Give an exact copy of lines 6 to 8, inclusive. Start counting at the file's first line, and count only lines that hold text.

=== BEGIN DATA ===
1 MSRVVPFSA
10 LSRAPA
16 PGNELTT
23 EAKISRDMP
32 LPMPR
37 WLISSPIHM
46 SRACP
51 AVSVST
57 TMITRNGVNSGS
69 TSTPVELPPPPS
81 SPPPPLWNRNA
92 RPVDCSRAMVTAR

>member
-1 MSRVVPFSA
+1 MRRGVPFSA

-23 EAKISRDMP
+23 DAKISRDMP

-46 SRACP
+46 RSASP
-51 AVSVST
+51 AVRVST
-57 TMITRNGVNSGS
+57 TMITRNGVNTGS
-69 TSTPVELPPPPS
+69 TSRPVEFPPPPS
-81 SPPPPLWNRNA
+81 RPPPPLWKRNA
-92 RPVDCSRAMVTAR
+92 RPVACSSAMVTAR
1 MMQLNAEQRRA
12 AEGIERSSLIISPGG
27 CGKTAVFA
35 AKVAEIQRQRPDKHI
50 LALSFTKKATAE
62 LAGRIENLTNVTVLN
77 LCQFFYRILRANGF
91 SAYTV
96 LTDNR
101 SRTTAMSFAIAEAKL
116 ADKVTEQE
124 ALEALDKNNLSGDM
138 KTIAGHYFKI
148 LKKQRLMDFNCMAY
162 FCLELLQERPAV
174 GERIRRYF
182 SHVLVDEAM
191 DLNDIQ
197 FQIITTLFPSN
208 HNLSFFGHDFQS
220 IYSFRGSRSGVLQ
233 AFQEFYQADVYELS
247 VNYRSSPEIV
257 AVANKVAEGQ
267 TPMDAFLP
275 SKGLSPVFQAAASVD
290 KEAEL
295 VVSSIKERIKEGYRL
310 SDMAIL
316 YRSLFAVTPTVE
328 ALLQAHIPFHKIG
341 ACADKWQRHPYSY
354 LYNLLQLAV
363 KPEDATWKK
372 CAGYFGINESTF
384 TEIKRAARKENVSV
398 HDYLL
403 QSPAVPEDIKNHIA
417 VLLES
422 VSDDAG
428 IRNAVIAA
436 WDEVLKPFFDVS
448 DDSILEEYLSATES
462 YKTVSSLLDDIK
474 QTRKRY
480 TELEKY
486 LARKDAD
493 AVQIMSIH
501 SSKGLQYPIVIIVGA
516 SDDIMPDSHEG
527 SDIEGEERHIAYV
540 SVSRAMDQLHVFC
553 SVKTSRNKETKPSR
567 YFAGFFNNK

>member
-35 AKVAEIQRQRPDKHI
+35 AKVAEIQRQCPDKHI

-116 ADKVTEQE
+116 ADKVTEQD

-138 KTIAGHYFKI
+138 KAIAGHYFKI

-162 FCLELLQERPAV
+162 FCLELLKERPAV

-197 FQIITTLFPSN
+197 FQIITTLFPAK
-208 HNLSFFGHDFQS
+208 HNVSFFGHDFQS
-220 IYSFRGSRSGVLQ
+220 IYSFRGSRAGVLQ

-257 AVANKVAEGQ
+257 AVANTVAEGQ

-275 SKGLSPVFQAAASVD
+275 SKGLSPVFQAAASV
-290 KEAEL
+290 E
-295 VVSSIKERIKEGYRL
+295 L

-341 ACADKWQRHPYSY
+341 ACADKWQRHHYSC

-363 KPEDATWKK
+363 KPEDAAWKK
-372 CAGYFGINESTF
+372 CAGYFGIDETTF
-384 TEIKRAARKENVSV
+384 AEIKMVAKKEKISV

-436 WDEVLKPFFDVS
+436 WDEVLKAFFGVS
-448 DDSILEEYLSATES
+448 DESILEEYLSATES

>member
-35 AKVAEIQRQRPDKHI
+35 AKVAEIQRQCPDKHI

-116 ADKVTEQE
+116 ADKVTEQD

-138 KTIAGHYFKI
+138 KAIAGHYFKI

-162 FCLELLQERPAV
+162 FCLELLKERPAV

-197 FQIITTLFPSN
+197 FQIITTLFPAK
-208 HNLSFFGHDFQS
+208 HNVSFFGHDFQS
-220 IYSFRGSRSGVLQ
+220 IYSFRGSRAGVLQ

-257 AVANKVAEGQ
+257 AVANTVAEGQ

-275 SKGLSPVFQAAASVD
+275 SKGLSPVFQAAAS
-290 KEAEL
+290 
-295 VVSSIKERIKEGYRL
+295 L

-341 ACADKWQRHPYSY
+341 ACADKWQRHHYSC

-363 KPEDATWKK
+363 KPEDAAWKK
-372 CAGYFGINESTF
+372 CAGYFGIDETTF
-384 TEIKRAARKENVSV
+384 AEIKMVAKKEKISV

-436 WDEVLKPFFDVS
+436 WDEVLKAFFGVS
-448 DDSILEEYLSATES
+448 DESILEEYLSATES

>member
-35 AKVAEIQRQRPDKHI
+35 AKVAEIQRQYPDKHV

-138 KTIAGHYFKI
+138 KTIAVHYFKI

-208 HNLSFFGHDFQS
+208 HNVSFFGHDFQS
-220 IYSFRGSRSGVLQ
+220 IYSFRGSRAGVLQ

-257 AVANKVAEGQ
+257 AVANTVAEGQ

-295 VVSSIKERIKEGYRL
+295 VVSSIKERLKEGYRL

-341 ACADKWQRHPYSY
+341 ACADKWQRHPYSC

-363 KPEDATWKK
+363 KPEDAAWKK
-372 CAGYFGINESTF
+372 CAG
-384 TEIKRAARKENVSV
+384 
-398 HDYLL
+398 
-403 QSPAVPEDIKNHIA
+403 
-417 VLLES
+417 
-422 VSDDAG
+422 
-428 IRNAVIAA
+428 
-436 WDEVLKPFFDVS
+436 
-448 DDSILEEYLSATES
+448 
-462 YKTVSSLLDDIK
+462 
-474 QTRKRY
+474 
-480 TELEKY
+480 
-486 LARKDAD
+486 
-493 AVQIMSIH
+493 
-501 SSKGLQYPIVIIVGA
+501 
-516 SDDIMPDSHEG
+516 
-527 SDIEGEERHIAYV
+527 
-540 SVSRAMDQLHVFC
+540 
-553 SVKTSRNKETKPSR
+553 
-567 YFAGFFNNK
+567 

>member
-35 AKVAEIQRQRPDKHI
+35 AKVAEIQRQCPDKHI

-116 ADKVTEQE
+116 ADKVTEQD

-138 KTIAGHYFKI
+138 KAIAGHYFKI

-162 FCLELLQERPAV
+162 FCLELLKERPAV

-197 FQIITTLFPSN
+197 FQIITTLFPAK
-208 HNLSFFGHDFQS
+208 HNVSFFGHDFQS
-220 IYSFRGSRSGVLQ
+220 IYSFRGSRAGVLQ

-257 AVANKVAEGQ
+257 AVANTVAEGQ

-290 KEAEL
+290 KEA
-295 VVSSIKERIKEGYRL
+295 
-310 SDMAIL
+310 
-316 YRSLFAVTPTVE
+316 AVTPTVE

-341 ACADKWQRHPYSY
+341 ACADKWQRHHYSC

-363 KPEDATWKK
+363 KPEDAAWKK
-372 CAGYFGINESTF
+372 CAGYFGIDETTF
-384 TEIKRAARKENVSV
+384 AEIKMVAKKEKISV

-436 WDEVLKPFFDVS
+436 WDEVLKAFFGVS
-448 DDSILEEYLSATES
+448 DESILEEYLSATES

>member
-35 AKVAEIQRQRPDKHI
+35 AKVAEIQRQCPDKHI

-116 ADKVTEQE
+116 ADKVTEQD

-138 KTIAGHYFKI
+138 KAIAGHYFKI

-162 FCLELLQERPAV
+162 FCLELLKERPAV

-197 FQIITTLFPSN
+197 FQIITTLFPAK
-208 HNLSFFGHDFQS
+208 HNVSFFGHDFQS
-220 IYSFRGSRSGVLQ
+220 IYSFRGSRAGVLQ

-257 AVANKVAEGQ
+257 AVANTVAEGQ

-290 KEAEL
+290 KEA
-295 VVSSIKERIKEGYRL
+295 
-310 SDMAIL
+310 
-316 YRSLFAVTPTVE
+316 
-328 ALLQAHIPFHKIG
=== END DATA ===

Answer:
37 WLISSPIHM
46 SRACP
51 AVSVST